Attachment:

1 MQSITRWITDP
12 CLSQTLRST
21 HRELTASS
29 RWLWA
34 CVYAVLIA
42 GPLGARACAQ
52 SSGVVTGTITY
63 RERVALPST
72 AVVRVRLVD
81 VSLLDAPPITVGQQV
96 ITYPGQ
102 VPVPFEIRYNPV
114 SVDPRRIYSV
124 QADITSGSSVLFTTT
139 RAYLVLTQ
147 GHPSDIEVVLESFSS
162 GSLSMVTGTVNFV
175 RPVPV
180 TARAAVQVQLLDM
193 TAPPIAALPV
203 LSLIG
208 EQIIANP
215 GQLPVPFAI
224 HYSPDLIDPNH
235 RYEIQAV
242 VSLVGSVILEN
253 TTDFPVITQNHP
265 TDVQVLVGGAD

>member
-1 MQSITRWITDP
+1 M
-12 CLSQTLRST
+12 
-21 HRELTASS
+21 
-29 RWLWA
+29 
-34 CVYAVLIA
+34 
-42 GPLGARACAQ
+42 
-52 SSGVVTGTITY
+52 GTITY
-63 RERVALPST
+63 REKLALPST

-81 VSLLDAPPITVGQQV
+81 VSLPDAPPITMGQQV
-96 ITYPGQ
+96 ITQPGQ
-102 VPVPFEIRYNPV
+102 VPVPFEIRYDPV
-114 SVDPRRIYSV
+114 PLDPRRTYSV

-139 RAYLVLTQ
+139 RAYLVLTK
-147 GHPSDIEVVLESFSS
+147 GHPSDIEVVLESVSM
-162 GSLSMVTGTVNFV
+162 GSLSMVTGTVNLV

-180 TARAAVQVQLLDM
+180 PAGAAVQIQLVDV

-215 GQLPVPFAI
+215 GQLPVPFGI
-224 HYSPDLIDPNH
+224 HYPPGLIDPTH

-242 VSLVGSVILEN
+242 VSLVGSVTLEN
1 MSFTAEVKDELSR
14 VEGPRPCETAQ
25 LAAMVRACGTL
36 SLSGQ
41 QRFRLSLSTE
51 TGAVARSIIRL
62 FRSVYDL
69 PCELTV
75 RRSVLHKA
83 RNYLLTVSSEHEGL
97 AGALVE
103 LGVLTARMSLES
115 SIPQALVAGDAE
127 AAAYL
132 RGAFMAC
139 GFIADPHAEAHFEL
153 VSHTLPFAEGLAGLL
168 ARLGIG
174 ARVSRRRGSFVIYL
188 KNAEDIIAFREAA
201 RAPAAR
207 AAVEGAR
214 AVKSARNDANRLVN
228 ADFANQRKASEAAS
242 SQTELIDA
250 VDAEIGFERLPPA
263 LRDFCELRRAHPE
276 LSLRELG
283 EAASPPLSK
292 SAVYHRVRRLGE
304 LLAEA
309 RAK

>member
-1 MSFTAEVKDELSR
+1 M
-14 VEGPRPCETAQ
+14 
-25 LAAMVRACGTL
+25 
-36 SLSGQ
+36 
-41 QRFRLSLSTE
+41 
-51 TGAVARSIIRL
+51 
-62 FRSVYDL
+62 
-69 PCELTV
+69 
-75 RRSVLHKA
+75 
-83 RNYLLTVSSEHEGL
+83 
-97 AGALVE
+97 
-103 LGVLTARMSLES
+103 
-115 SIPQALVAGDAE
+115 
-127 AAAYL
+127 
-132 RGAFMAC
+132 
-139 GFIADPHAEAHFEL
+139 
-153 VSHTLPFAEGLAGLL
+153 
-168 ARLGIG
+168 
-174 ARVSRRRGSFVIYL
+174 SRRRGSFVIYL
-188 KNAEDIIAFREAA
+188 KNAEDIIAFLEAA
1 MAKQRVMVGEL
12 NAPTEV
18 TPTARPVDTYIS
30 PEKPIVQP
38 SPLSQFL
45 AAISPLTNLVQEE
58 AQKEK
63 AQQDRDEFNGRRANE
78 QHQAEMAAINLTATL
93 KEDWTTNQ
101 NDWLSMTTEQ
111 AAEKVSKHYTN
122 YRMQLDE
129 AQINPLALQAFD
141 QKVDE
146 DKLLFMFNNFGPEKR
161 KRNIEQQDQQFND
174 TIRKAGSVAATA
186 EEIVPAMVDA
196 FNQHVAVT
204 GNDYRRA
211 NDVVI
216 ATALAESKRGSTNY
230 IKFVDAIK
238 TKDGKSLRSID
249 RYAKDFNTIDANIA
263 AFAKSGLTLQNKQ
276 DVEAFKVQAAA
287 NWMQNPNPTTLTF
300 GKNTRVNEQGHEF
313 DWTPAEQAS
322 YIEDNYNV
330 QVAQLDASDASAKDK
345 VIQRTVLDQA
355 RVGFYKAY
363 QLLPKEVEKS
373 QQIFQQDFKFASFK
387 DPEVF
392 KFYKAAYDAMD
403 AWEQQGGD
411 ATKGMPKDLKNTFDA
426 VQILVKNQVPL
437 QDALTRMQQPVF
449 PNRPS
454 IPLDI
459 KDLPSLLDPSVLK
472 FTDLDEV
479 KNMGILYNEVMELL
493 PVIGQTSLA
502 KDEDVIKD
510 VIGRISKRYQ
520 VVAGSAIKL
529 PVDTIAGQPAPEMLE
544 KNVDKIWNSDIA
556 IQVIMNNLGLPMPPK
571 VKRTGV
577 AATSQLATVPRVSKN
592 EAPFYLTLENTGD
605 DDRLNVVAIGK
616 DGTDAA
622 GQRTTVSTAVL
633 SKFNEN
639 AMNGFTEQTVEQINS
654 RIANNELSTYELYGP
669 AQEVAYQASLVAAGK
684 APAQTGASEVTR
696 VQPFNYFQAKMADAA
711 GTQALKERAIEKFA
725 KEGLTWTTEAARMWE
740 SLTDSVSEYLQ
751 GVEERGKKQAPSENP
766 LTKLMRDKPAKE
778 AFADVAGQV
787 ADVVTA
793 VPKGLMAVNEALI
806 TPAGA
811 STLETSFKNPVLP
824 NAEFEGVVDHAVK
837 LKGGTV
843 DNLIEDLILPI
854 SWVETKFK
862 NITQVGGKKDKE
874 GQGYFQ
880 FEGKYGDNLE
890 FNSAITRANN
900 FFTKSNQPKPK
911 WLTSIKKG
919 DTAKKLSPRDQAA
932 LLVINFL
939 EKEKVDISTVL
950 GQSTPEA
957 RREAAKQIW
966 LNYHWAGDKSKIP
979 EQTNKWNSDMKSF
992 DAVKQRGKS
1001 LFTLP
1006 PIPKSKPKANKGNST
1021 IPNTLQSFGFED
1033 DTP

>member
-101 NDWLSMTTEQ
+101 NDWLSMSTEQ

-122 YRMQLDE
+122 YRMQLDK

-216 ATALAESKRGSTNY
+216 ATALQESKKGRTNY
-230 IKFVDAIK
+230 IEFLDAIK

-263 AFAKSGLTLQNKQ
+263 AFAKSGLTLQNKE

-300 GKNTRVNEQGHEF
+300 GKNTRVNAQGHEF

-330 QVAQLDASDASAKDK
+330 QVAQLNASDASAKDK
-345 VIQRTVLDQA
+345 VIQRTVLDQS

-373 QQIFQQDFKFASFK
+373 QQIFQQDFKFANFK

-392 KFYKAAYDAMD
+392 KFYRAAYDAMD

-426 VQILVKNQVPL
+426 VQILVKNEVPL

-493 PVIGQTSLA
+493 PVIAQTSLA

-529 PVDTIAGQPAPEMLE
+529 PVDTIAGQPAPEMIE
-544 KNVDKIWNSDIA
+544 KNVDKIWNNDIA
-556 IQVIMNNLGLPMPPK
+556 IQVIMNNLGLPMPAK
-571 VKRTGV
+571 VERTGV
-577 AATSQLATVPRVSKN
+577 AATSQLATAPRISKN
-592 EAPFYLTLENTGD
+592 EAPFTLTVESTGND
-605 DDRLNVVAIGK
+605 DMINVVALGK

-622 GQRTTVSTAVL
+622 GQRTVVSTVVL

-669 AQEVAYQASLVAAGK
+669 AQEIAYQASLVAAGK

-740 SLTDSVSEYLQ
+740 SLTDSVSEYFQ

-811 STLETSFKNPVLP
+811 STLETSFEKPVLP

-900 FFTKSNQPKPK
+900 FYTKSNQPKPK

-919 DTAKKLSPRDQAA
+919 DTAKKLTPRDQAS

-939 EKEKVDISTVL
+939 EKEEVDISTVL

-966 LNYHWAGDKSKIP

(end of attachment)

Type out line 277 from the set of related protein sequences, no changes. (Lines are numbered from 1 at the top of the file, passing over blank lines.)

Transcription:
-605 DDRLNVVAIGK